That’s where the geology becomes interesting to a biologist.  An international group of scientists, headed by Mark Higgins, has discovered that Landsat images of the western Amazon Basin show abrupt boundaries between one group of plants and another, and that these boundaries correspond exactly to the underlying geologic border between where the Pebas formation has been exposed and where it hasn’t.  By collecting soil and plant samples from either side of the satellite-predicted boundary, the researchers were able to show that different types of plants grow on the cation-rich soil of the Pebas than grow on the overlying cation-poor soils.

It may not seem like much of a leap to say that geology influences soils, which influence plants.  But, consider the fact that the geology of the Amazon has not remained constant through time.  Higgins and colleagues suggest that when rivers began to erode away the nutrient-poor soil and expose the nutrient-rich soil 5 million years ago, this created a new type of lifestyle for plants to adapt to and may have spurred the evolution of some of the biodiversity that is the signature of the Amazon.  Evidence for this includes the diversification during this time of a groups of plants called Inga that specialize on rich soil, as well as the fact that closely related bird and mammal species from eastern and western parts of the Amazon have only recently become separate species.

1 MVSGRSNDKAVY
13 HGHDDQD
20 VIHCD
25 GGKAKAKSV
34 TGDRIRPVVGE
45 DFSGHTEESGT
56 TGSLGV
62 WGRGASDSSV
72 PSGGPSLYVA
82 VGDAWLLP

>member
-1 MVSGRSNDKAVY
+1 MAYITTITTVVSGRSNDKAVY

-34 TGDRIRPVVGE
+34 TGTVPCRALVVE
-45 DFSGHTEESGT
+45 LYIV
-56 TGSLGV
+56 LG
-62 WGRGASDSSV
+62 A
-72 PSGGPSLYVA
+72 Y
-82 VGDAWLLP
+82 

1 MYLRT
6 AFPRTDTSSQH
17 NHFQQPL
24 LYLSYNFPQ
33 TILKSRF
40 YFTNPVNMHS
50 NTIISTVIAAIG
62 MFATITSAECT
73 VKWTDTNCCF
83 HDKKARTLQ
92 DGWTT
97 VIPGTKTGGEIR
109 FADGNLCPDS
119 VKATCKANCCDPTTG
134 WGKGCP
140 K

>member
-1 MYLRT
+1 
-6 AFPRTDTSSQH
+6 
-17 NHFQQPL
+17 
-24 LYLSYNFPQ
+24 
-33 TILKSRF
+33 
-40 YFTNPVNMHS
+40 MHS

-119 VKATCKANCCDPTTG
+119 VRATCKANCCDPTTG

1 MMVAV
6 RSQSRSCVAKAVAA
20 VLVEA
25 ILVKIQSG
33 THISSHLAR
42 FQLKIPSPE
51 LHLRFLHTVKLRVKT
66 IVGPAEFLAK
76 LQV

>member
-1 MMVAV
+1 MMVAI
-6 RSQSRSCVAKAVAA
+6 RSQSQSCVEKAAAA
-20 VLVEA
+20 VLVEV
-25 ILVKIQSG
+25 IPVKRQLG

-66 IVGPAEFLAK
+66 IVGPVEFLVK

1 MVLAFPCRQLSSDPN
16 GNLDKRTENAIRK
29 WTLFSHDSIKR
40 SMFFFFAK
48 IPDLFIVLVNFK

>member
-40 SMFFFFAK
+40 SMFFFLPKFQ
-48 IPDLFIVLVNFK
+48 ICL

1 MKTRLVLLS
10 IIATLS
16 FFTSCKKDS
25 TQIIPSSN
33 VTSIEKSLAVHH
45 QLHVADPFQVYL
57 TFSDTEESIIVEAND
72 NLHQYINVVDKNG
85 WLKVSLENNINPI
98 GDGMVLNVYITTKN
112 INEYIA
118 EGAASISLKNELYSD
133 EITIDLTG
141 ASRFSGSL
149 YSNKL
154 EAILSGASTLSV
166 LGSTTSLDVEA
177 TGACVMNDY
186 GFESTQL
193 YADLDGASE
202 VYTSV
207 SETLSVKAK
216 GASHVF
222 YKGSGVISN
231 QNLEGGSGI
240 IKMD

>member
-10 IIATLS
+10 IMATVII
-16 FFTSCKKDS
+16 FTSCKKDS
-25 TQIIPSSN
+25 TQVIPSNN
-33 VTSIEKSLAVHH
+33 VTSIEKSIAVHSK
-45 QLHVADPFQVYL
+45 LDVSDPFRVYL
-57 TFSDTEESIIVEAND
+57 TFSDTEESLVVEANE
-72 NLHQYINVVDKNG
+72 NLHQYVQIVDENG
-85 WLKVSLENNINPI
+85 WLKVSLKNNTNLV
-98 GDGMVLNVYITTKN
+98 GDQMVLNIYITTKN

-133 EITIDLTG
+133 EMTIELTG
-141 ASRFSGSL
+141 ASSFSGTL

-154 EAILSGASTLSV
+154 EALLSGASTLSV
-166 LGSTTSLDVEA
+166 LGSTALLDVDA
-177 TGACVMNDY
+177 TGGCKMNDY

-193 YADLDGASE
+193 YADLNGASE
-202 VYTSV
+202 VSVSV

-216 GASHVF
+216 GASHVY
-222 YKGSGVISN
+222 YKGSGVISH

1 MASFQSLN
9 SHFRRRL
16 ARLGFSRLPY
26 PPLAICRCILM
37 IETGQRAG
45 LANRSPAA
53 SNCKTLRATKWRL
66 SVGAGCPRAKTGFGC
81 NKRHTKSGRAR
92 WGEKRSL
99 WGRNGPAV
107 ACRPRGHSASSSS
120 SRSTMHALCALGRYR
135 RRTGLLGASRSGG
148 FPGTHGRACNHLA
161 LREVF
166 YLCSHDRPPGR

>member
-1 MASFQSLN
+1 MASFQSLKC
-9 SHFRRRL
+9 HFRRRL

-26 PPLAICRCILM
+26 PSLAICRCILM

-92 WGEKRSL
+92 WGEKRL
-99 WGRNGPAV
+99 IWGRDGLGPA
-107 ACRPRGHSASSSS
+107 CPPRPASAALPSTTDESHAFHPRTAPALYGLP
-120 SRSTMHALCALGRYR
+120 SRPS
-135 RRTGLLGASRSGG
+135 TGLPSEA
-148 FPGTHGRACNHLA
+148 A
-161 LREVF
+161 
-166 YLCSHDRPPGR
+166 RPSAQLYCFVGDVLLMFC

You can find this article at:

ResearchBlogging.orgM.A. Higgins, K. Ruokolainen, H. Tuomisto, N. Llerena, G. Cardenas, O. L. Phillips, R. Vasquez, & M. Rasanen (2011). Geological control of floristic composition in Amazonian forests Journal of Biogeography, 38, 2136-2149 DOI: 10.1111/j.1365-2699.2011.02585.x

Sunday, October 9, 2011

Bacteria... in every breath you take

In case you needed a more compelling reason to scoop your dog’s poop than the general good deed of not leaving behind a present for someone’s shoe to discover, consider the fact that what you leave behind on the ground doesn’t always remain on the ground.

One person is likely to breathe in 860,000 bacteria every day1.  Where do these bacteria come from?  What kinds of bacteria are they?  Does where you live affect the kinds of bacteria that are likely to be floating around in the air- and in your lungs?